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It’s Okay: To Be Disorganized, Messy At Work

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Jun 21, 2020

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Image credit: Wikipedia

In It’s Okaywe defend our most embarrassing, unpopular opinions.


Amid discourse for and against lockdown productivity, I remembered often lurking in an online community of young, ambitious girls working hard towards their goals. Known as the studyblr (study + Tumblr) community on the microblogging website Tumblr, the community initially began as an attempt to document productivity and progress. This was a rare, wonderful place on the Internet where young girls could help each other achieve, minus any focus on their appearance or bodies.

But, posts on study tumblrs soon were elaborate enough to seem indistinguishable from an average lifestyle blog. More and more young girls felt pressured to adapt to form over function — they weren’t motivated to study without the perfect pens or pretty illustrated self-customized planners (bullet journals). A lot of these systems and environments required to study felt pointless — if creating systems of productivity takes so much time, how is anyone getting work done?

Study tumblrs and online bullet journaling spaces are women-dominated spaces. And this worrying trend falls right into place with women’s relationship with organization, and the busywork involved. Research has proved that written organization systems and general cleanliness improves productivity and decreases stress, which means the online study community is on the right path. But women feel the need to over-perform their commitment to cleanliness and organization, due to centuries of expectations of domestic housekeeping. Girls are cleaner, girls are neater, girls have better handwriting, girls may not be doing much because they are directed to focus on frills and cursives and planners as elaborate art forms, rather than the tasks they note down on these planners.

This makes you think about larger expectations around organization tasks. Women are given way more busywork and office housekeeping tasks, which they’ve quietly learnt to expect, because they were praised for their handwriting and their thouroughness, rather than the brilliance of their ideas. A common tip that women gave each other when they slowly realized that they were being inundated with nothing tasks was to fail very loudly at them — put salt in the coffee your boss asks you to make, forget to bring refreshments to the team meeting, get them to focus on how valuable your brain is rather than your ability to be a good hostess. Perhaps, that tip can stretch all the way to how we plan and organize — fail at the frills, tick off the tasks.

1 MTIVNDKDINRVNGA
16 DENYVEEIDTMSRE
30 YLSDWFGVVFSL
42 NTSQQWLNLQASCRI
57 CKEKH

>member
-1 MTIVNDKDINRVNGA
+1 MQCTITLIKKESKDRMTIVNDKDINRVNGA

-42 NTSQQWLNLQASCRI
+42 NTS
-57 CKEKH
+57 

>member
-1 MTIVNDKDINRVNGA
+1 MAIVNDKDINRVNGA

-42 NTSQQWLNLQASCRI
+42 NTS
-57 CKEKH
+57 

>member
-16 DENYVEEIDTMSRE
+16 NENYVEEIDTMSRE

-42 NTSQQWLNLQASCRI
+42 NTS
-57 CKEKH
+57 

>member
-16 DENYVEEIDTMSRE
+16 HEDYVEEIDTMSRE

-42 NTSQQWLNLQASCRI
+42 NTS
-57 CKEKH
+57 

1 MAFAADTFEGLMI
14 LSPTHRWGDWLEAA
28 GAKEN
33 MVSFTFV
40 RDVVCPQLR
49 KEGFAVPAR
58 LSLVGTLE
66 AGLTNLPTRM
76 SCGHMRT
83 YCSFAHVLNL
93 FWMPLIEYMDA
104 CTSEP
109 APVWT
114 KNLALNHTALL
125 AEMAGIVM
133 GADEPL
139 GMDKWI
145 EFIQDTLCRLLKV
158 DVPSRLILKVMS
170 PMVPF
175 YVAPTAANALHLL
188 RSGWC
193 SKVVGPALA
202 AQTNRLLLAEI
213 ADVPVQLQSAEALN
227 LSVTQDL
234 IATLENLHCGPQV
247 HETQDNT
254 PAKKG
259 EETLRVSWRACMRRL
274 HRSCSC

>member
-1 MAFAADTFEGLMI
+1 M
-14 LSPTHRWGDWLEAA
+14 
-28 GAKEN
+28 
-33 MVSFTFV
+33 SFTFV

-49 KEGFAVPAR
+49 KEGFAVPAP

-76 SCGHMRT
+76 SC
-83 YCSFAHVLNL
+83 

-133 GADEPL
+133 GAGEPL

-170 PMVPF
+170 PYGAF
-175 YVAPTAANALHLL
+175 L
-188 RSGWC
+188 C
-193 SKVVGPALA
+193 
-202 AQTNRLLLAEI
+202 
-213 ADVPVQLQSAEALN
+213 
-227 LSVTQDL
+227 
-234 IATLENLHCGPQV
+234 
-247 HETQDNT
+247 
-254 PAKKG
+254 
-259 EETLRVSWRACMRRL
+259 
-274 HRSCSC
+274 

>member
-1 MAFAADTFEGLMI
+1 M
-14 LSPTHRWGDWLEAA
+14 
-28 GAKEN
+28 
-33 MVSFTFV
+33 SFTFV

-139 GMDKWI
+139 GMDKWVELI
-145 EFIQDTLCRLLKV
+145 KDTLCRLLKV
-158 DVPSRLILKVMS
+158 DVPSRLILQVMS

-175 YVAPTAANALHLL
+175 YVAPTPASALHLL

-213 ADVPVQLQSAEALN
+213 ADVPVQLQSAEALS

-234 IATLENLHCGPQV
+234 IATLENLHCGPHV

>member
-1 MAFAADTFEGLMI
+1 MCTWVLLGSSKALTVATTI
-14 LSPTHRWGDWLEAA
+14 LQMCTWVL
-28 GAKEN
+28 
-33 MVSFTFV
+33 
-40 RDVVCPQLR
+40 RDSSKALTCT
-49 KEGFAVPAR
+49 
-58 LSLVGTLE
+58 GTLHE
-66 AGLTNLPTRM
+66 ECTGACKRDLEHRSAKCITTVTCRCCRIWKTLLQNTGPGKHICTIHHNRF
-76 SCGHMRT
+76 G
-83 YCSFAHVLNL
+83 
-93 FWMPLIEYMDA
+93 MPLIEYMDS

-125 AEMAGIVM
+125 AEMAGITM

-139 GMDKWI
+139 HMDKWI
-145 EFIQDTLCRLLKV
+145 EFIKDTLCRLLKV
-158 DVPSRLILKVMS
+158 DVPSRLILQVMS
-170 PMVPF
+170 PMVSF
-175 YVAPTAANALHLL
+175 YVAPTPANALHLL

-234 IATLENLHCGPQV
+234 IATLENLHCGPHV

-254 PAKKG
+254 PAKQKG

Related on The Swaddle:

Scheduling Our Quarantine Days Like We’re Superhuman Is Counterproductive


I push for messiness, because it is a more transparent characteristic — both to ourselves, and those around us. Messy people who get work done are seen as having a method to their madness. And when messy people cannot get work done, the fact that they need help shows pretty clearly, too. Here, messiness isn’t to denote the person who has a hoarding problem, or the person who turns in sloppy work. Messy people work with what they have, focusing on productivity as means to an end. The best example is doctors, who are famously known to have chicken-scratch handwriting, and are excused for it, because they’re saving lives.

The best thing about embracing messiness is in its adaptability. In an interview with The Verge, people who ran study tumblrs said that they felt the pressure to organize with nice things and to maintain an aesthetic. This made them rely on ideal environments and expensive things as motivation to work hard, rather than becoming more creative– the way a messy person would. Sometimes, clarity is in being a slob, and that’s fine.

This is not to say that attractive looking productivity is inherently bad. People have argued that planning as an art form is meditative, soothing, and effective. What matters, always, is in knowing what deserves your time the most, and working towards it the hardest.

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Written By Aditi Murti

Aditi Murti is the senior culture writer at The Swaddle, with an interest in cultural analysis, environment, and the science of mental health.  Write to her using aditi@theswaddle.com, or find her on social media @aditimurti.

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